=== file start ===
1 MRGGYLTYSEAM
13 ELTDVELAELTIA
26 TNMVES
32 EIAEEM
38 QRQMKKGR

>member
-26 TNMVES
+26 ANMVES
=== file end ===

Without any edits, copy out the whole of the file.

1 MRGGYLTYSEAM
13 ELTDVELAELTIA
26 TNMVES
32 EIAEEM
38 QRQMKKGR

>member
-26 TNMVES
+26 ANMVES